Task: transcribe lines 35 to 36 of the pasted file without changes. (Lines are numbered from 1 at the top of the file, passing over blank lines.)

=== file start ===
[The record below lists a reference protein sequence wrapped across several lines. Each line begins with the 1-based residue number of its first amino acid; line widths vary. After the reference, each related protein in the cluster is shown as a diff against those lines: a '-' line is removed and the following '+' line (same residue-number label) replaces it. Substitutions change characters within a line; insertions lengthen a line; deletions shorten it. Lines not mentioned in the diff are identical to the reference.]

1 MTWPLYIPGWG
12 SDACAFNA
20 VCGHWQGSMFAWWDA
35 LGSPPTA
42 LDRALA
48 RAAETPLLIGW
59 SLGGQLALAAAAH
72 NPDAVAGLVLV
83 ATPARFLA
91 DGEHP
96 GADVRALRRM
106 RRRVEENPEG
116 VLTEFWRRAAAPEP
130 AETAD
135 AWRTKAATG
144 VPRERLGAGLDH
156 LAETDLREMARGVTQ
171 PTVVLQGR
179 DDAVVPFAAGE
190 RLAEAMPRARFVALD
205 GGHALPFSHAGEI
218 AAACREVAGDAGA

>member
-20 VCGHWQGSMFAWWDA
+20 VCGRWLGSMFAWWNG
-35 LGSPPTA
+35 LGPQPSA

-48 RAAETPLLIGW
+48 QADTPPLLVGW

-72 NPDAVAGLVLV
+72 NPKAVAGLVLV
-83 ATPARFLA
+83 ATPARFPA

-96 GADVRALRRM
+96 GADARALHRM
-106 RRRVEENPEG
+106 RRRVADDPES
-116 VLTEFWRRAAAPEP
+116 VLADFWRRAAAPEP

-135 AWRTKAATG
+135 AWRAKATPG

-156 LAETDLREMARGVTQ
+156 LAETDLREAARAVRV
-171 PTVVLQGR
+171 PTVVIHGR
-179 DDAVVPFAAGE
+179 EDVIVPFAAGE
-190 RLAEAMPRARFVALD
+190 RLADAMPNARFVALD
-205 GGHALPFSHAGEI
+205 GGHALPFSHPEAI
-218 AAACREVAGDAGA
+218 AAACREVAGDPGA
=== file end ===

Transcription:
-96 GADVRALRRM
+96 GADARALHRM